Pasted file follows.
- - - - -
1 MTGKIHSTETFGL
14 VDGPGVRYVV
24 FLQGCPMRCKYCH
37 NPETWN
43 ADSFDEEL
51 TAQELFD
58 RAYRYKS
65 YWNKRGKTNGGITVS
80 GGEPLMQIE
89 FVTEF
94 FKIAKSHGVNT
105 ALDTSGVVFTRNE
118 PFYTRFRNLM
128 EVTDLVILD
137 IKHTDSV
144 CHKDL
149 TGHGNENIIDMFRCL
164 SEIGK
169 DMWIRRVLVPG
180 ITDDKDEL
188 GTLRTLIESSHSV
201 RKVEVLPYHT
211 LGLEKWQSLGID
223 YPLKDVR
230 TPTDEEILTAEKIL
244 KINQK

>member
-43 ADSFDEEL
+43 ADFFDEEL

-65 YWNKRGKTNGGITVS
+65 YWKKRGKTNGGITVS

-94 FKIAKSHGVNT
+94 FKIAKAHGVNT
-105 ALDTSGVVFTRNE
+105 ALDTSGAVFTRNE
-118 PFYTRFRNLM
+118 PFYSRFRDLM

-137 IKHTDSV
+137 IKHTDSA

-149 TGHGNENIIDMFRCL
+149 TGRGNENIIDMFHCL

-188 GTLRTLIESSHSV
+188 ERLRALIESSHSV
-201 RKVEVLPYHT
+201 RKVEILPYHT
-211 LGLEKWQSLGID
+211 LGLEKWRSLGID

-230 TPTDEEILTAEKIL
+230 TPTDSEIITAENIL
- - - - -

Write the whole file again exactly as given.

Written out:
1 MTGKIHSTETFGL
14 VDGPGVRYVV
24 FLQGCPMRCKYCH
37 NPETWN
43 ADSFDEEL
51 TAQELFD
58 RAYRYKS
65 YWNKRGKTNGGITVS
80 GGEPLMQIE
89 FVTEF
94 FKIAKSHGVNT
105 ALDTSGVVFTRNE
118 PFYTRFRNLM
128 EVTDLVILD
137 IKHTDSV
144 CHKDL
149 TGHGNENIIDMFRCL
164 SEIGK
169 DMWIRRVLVPG
180 ITDDKDEL
188 GTLRTLIESSHSV
201 RKVEVLPYHT
211 LGLEKWQSLGID
223 YPLKDVR
230 TPTDEEILTAEKIL
244 KINQK

>member
-43 ADSFDEEL
+43 ADFFDEEL

-65 YWNKRGKTNGGITVS
+65 YWKKRGKTNGGITVS

-94 FKIAKSHGVNT
+94 FKIAKAHGVNT
-105 ALDTSGVVFTRNE
+105 ALDTSGAVFTRNE
-118 PFYTRFRNLM
+118 PFYSRFRDLM

-137 IKHTDSV
+137 IKHTDSA

-149 TGHGNENIIDMFRCL
+149 TGRGNENIIDMFHCL

-188 GTLRTLIESSHSV
+188 ERLRALIESSHSV
-201 RKVEVLPYHT
+201 RKVEILPYHT
-211 LGLEKWQSLGID
+211 LGLEKWRSLGID

-230 TPTDEEILTAEKIL
+230 TPTDSEIITAENIL